In just the past few days, Mike Huckabee, reluctant-sounding potential presidential candidate, has:
1.) Praised Michelle Obama's "Let's Move" initiative:
"I still think her approach is the right one. I do not think that she is out there advocating that the government take over our dinner plates. In fact, she has not. She has been criticized unfairly by a lot of my fellow conservatives. I think it is out of a reflex rather than out of a thoughtful expression, and that is one of the things that bug me most about the political environment of the day ... So rather than us condemn Michelle Obama, I think we ought to be thanking her, and praising her for what she's done."
2.) Downplayed the significance of the inflammatory sermons of Reverend Jeremiah Wright:
"If people went back and heard every sermon I heard when I was a little kid and some of the more fundamentalist pastors were yelling from the pulpit at me, if they took every one of those sermons and lifted out of them certain phrases and things, it could be scandalous, but only out of the context of the bigger picture. That's why I thought that a lot of the focus on Jeremiah Wright was misplaced."
3.) Defended President Obama's Christianity and natural-born citizenship:
"Frankly, it's inappropriate , wrong-headed, and not helpful to the overall discussion when people try to say he doesn't have a birth certificate or he's a Muslim."
4.) Lauded Obama's example as a good father and husband:
"I think he has been an exemplary husband to his wife and an extraordinary father to his daughters. Frankly, America needs a good role model like that and how can I on one hand argue for the primacy of the American family and not recognize that in his own personal life style he has given us an excellent example of a person who has his priorities straight in marking out time for his wife and raising his daughters in a disciplinary environment in which he recognizes that he the parent is responsible for the atmosphere in which they are raised. And I commend him and salute him for that."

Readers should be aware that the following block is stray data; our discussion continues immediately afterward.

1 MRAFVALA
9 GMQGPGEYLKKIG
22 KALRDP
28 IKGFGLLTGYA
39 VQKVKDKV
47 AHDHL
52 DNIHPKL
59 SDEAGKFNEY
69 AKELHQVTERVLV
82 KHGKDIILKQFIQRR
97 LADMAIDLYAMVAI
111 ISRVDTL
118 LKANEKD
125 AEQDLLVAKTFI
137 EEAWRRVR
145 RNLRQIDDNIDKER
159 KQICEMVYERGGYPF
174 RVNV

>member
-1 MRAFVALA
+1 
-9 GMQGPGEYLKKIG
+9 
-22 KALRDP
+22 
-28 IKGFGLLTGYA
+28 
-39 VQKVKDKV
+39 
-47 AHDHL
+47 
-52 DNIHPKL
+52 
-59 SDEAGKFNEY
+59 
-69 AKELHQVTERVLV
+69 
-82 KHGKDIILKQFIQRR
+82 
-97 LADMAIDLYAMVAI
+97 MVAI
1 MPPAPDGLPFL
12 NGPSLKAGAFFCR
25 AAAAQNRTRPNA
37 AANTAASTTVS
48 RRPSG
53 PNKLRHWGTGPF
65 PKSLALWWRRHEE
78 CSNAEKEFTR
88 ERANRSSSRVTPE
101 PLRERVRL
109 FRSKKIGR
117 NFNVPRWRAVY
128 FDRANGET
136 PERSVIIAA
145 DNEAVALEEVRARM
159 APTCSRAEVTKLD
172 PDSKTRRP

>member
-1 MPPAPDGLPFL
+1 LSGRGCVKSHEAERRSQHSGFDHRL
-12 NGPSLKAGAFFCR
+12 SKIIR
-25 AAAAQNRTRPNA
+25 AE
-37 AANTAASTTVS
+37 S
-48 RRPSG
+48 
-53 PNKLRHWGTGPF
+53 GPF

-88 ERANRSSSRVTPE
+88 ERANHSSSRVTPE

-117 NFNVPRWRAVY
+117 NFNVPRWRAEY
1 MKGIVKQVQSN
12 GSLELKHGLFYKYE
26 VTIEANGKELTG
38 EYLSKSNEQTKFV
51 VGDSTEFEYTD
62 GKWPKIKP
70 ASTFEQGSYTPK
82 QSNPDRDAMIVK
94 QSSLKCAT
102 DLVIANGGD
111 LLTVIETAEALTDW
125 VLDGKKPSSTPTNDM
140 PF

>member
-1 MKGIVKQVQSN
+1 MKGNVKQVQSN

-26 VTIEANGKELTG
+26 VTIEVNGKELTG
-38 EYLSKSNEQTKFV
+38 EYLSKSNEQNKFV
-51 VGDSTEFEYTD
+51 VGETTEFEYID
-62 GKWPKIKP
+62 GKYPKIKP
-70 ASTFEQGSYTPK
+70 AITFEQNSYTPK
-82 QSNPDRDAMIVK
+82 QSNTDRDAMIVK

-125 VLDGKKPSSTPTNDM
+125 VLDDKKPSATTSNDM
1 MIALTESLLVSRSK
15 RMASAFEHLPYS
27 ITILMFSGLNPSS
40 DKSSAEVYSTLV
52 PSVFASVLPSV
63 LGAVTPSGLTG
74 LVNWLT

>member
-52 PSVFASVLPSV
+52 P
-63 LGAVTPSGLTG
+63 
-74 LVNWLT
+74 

5.) And said some other nice things:
"I have sharp disagreements with President Obama on almost all of his policies .... [But] I don't dislike the man personally ... He's my president. I don't want him to fail."
What does this somewhat remarkably gracious attitude tell us about whether Huckabee is going to run? Nothing convincing either way, actually. On the one hand, it could signal that Huckabee feels no urge to humor the far-right voters who play an outsized role in the primaries, many of whom personally dislike Obama (not to mention his wife) and/or view him as an enemy of the American way of life rather than just a political opponent.
On the other hand, it could be a conscious strategy to position himself as the race's moderate without actually abandoning his conservative credentials in any way. Mitt Romney, Sarah Palin, and Newt Gingrich currently Huckabee's three closest competitors, according to polls have each shown a willingness to make personal attacks on President Obama, which is not surprising, considering the influence of the "mad as hell," conspiratorial tea party. But not all Republican voters are mad as hell, or doubt Obama on a personal level. Huckabee might be exploring whether there's an appetite for a candidate who offers an alternative to Obama without questioning his motives, intelligence, values, or patriotism.